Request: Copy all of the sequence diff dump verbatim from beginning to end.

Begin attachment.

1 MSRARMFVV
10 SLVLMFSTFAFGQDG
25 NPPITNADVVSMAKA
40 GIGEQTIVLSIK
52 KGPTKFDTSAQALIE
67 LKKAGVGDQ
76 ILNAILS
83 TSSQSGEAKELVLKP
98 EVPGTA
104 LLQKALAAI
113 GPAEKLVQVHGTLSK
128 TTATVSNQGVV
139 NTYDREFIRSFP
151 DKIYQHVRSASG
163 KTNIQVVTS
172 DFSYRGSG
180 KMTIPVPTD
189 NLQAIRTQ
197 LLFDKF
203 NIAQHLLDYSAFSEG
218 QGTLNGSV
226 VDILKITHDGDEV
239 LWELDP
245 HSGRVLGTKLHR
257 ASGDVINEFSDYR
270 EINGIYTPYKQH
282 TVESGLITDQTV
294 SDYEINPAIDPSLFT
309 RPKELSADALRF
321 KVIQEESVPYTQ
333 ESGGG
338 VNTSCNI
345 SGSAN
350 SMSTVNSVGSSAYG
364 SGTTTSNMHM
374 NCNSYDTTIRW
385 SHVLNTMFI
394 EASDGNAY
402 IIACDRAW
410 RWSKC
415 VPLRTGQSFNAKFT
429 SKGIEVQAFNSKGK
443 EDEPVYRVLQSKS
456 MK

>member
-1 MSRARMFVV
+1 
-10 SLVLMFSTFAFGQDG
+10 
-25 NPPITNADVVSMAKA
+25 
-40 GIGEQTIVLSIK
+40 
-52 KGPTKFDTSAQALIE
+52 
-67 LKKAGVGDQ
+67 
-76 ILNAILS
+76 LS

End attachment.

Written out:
1 MSRARMFVV
10 SLVLMFSTFAFGQDG
25 NPPITNADVVSMAKA
40 GIGEQTIVLSIK
52 KGPTKFDTSAQALIE
67 LKKAGVGDQ
76 ILNAILS
83 TSSQSGEAKELVLKP
98 EVPGTA
104 LLQKALAAI
113 GPAEKLVQVHGTLSK
128 TTATVSNQGVV
139 NTYDREFIRSFP
151 DKIYQHVRSASG
163 KTNIQVVTS
172 DFSYRGSG
180 KMTIPVPTD
189 NLQAIRTQ
197 LLFDKF
203 NIAQHLLDYSAFSEG
218 QGTLNGSV
226 VDILKITHDGDEV
239 LWELDP
245 HSGRVLGTKLHR
257 ASGDVINEFSDYR
270 EINGIYTPYKQH
282 TVESGLITDQTV
294 SDYEINPAIDPSLFT
309 RPKELSADALRF
321 KVIQEESVPYTQ
333 ESGGG
338 VNTSCNI
345 SGSAN
350 SMSTVNSVGSSAYG
364 SGTTTSNMHM
374 NCNSYDTTIRW
385 SHVLNTMFI
394 EASDGNAY
402 IIACDRAW
410 RWSKC
415 VPLRTGQSFNAKFT
429 SKGIEVQAFNSKGK
443 EDEPVYRVLQSKS
456 MK

>member
-1 MSRARMFVV
+1 
-10 SLVLMFSTFAFGQDG
+10 
-25 NPPITNADVVSMAKA
+25 
-40 GIGEQTIVLSIK
+40 
-52 KGPTKFDTSAQALIE
+52 
-67 LKKAGVGDQ
+67 
-76 ILNAILS
+76 LS